IRS not collecting massive taxes from Medicaid providers

A July 2012 report from the Government Accountability Office (GAO) found that the IRS could collect massive additional taxes by offsetting payments that federal government is making to these same people/companies. The full amount of uncollected taxes is not known because the report covers only three states, and not all periods. The GAO report concludes:

About 7,000 Medicaid providers in three selected states (Florida, New York, and Texas) had approximately $791 million in unpaid federal taxes from calendar year 2009 or earlier. This represents about 5.6 percent of the Medicaid providers reimbursed by the selected states during 2009. These 7,000 Medicaid providers with unpaid federal taxes received a total of about $6.6 billion in Medicaid reimbursements during 2009 (including American Recovery and Reinvestment Act of 2009 [Recovery Act] funds). The amount of unpaid federal taxes GAO identified is likely understated because Internal Revenue Service (IRS) taxpayer data reflect only the amount of unpaid taxes either reported on a tax return or assessed by IRS through enforcement; it does not include entities that did not file tax returns or underreported their income.”

The IRS reason for not making these collections is not impressive. The GAO states:

IRS may levy, or seize, a taxpayer’s property to satisfy a tax debt and, in some instances, is authorized to use an automated process to continuously levy federal payments made to delinquent taxpayers. Medicaid reimbursements have never been continuously levied using this provision of the law because the IRS determined that these reimbursements do not qualify as federal payments.”

The IRS can continuously levy salaries, wages, and may other federal payments made. But IRS believes that Medicaid payments cannot be levied in the same manner, so that multiple levies (forms) would need to be completed to continue to pursue the debtor. Apparently, completing multiple levies is too much work for the IRS, so the Medicaid scoundrels are not pursued aggressively. For the large amounts involved, this seems silly. Equally silly is why the law for these levies has not been changed. The GOA report states:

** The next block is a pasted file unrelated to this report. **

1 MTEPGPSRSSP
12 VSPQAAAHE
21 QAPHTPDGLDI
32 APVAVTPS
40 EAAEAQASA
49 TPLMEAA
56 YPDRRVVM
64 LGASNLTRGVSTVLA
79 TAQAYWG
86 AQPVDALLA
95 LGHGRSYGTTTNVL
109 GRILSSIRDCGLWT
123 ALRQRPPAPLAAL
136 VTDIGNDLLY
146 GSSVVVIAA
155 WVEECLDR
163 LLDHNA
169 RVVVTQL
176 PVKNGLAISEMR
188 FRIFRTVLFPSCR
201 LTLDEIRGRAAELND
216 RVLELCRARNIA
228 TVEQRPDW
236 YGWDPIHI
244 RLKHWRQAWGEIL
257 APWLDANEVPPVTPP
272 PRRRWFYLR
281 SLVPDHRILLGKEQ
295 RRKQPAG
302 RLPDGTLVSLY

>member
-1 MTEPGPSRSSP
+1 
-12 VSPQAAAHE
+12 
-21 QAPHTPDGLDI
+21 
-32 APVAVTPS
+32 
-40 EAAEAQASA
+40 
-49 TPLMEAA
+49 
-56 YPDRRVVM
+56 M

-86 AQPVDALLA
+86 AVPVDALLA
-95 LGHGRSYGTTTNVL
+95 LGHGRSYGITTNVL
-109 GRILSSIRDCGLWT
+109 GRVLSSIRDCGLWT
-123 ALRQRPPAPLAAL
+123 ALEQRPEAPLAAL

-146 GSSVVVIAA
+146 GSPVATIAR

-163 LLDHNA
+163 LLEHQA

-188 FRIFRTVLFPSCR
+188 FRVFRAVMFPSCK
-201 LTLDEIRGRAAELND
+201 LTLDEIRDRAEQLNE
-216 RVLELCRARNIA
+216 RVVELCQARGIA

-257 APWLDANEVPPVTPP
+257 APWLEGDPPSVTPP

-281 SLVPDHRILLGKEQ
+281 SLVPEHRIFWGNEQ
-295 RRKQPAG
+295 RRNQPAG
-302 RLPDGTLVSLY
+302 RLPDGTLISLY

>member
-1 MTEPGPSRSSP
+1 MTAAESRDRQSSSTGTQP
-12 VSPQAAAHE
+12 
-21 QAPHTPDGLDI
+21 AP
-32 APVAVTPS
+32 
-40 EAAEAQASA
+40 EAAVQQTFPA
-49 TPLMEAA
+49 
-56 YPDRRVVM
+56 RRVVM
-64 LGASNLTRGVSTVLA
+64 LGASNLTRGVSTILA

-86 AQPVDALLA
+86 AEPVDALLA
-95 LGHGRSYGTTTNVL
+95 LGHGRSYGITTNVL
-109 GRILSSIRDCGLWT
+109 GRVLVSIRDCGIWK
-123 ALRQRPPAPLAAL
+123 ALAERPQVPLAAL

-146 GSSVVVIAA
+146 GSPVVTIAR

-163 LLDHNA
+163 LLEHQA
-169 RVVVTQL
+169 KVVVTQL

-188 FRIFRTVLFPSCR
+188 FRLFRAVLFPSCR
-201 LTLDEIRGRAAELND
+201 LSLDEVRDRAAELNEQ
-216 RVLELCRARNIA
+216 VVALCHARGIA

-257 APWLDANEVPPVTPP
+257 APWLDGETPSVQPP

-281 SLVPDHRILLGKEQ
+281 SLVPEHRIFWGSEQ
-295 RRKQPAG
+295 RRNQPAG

Increased levy of Medicaid reimbursements could help IRS collect millions of dollars of unpaid federal taxes owed by Medicaid providers. IRS may levy a taxpayer’s property to satisfy a tax debt, but IRS currently may only subject Medicaid reimbursements to a onetime levy instead of a continuous levy, because Medicaid reimbursements are not considered “federal payments.”

California was supposed to be part of the sample for this audit, but was not because reliable California records were not available. The GAO reports:

We attempted to obtain data from the state of California. … We determined, through data tests, interviews, and reviews of state audit reports that the Medicaid data from California for 2009 were unreliable. California provided us with $38.4 billion in transactional data, but reported $41.8 billion in Net Expenditures to CMS—a difference of $3.4 billion (8.3 percent). When we asked California officials why the amounts in the data they provided did not reconcile to externally published sources, officials told us that they were unable to reconcile the data. We have notified the Health and Human Services Office of Inspector General to take any actions it deems appropriate.”

We previously reported on multiple situations in which the IRS and/or Congress is not performing the job that taxpayers reasonably expect of them.  Examples include:

  1. IRS Continues To Mismanage Refundable Tax Credits
  2. Unreported income taxes (17% of total) are too large to ignore
  3. Audit Report Discloses $4.2 Billion Annually Is Paid To Illegal Aliens Through A Refundable Tax Credit, With Practically No Offsetting Tax Revenues
  4. Billions Of Theft From The U.S. Government Could Be Stopped



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